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image of Haagse Harry, a Dutch chav from The Hague?
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Abstract

Abstract

This paper presents two remarkably similar characterological figures who are stereotyped embodiments of working-class personas: in The Hague and chavs in England. The two figures have similar attires, class positions, attitudes, and associated attributes. We compare and contextualize the indexical links between their linguistic features and their social characteristics. Firstly, while chavs can be both men and women, the fictional persona represents an all-male lower-working-class subculture. Secondly, while consistently speaks Broad , the language of chavs is not rooted in any single regional dialect but invariably indexes working-class features. Thirdly, , and his sociolect, has a higher social status compared to the language and persona of chavs, who embody British class prejudice. We demonstrate that the repertoire of linguistic features deployed in the stylisation of characterological figures is strongly dependent on patterns of variation and ideas that are prevalent in the local speech community.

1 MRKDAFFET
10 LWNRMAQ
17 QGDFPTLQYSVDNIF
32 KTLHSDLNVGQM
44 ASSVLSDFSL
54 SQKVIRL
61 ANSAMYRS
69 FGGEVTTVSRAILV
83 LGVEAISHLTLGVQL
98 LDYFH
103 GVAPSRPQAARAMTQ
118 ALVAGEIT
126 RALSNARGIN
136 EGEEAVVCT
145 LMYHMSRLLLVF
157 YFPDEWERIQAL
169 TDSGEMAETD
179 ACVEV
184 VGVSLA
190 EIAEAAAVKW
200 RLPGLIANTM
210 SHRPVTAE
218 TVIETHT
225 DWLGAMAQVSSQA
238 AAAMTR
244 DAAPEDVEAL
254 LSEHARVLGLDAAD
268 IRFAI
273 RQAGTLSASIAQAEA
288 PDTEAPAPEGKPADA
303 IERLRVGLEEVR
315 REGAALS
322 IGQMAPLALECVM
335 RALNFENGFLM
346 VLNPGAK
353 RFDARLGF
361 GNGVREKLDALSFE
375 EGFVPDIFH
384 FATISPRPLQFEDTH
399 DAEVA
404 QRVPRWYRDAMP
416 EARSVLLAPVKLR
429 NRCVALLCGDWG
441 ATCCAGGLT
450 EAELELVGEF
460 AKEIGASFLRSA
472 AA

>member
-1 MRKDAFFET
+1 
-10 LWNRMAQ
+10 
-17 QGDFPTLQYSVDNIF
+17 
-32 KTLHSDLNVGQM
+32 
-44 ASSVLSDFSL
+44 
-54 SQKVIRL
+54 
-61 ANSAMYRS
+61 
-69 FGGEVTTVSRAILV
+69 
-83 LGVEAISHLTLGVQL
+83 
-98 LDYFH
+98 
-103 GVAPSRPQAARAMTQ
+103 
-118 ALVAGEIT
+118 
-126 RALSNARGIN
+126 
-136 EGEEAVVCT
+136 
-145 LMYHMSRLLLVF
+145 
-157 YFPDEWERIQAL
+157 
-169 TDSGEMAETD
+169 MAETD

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/content/journals/10.1075/ijolc.21040.col
2021-12-21
2022-01-25
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  • Article Type: Research Article
Keywords: indexicality ; enregisterment ; chavs ; The Hague ; characterological figures ; social class
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